Share this post


Link to post

I don't know exactly how dancers would be chosen to compete...it was just a thought. Although, I do believe ballet is gaining a stronger competitive background. Many current ABT and NYCB dancers (and dancers in other companies across the US) have participated in the Youth American Grand Prix. With awards that include contracts to second companies at a high calibur like ABT, I'm can see why some young dancers are attracted to the competitions. I don't know how they judge the dancers (hopefully it is a healthy combination of technique and artistry).

Share this post


Link to post
I wouldn't watch. Were they willing to showcase dancers in Exhibition, that would be fine. Competition? Do I really want to see Murphy, Bouder, Somova, et. al. in a fouette contest? (Hell, no!) What would the basis of judging be: whoever did the most tricks? If it's the one who did the finest technically -- and how to compare difficulty? -- or the ones the judges felt were the greatest artists? And how to explain that to an audience.

That's just a "Would I watch?"

The IOC only allows in sports that have national federations, established rules of competition, a history of competition, worldwide viewership, and relatively recently, a competitive playing field. (There was talk of removing Women's Ice Hockey, because there were two dominant teams worldwide, but then the Swedes won the day by beating the US team.) Ballroom dancing has been proposed, because it does have the history and infrastructure, but also a history of judging that is not disinterested. What would the criteria be? In sport the judging is immediate: no panel juries, no discussion, no criteria such as usefulness to the profession, etc. How would the dancers be selected? It has to be a competitive process, not just nominations by a committee.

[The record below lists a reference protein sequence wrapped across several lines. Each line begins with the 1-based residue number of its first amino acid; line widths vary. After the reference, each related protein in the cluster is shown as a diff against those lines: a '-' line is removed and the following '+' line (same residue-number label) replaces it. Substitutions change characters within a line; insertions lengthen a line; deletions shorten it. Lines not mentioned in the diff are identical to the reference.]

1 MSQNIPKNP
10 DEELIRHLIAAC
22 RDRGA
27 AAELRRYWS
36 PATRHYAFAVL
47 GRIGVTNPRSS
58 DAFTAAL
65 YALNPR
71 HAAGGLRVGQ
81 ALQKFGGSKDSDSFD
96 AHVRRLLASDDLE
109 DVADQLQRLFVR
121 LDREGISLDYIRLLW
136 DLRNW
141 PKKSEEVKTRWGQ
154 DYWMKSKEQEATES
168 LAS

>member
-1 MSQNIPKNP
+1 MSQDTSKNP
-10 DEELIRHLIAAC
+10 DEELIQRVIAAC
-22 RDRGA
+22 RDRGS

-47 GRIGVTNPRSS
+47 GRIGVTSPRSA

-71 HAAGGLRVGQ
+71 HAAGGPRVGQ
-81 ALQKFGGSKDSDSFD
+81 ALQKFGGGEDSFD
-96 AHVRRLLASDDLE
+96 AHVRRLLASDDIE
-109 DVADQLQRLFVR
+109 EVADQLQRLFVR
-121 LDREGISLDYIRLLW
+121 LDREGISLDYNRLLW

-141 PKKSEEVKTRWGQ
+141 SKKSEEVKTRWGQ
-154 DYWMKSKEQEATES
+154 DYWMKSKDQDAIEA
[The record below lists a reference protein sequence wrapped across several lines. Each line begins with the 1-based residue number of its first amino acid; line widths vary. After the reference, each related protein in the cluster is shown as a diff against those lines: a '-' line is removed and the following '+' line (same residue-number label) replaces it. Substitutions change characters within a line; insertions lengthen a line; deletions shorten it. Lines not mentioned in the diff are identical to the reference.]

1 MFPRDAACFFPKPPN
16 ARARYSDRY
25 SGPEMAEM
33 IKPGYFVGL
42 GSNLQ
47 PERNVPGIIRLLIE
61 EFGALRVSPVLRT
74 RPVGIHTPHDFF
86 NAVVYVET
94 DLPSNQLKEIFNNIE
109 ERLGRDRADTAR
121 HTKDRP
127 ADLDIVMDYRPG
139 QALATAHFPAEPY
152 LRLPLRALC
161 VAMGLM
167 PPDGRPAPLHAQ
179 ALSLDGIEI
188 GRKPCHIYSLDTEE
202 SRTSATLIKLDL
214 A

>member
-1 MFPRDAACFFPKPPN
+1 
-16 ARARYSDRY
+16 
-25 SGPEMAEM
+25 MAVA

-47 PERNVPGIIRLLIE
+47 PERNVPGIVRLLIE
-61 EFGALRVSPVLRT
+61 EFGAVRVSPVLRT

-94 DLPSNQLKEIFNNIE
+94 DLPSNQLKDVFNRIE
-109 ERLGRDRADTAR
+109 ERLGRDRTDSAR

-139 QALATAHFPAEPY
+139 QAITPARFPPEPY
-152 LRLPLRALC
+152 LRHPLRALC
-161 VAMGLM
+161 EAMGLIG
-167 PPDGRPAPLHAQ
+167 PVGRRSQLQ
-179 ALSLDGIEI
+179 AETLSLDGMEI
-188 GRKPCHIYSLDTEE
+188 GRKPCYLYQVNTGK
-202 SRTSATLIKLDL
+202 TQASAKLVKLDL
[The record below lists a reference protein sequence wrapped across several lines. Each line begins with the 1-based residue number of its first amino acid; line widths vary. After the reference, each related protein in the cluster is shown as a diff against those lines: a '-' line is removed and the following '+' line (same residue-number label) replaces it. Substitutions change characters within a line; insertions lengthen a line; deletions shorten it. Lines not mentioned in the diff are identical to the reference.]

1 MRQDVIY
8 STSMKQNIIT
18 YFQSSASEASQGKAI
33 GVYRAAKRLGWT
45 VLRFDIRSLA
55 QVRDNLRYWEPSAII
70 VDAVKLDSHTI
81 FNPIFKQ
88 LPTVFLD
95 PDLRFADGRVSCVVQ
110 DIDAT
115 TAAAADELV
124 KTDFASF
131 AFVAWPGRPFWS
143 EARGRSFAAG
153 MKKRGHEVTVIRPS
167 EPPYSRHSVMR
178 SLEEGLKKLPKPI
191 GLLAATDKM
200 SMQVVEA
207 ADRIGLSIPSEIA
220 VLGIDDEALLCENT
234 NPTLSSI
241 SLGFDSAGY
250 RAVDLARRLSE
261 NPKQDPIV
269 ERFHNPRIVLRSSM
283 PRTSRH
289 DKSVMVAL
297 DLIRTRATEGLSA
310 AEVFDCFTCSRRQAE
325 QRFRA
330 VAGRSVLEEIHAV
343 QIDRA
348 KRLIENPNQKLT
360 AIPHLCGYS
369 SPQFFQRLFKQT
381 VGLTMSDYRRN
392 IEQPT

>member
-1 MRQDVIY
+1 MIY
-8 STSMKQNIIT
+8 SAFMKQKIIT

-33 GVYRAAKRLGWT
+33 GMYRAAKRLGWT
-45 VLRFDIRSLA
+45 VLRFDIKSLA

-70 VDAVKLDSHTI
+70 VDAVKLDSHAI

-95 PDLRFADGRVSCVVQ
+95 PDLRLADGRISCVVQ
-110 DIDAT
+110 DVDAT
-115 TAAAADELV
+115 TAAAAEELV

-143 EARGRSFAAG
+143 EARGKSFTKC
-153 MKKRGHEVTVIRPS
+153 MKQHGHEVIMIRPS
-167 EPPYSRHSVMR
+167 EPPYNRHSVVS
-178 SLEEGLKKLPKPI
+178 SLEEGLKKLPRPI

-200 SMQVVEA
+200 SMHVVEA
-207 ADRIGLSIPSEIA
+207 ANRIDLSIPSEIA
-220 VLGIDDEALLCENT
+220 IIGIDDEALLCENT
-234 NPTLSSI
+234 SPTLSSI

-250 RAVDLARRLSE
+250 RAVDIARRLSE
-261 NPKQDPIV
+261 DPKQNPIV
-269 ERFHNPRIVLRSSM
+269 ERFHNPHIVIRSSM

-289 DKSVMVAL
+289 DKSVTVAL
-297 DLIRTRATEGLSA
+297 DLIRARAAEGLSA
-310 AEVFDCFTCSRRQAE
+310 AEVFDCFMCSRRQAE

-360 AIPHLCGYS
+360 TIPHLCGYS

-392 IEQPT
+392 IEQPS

Competitors for the non-sanctioned World Professional Figure Skating Championships were invited, and its founder, Dick Button, had financial interest in at least some of the skaters who were chosen. I believe that this was a major weakness to professional skating, and why it was vulnerable to the International Skating Union's successful attempt to keep its skaters from "defecting". It would be as if Stars on Ice got to pick the field for US Nationals based on who they wanted to hire in skating shows.

If they televised a Ballet Competition with commentary akin to those in Figure Skating, my head would certainly explode. I enjoy watching figure skating on tv but those announcers just won't ever shut up and you can't MUTE the tv b/c of the music... *argh*

/rant mode

-goro-

Share this post


Link to post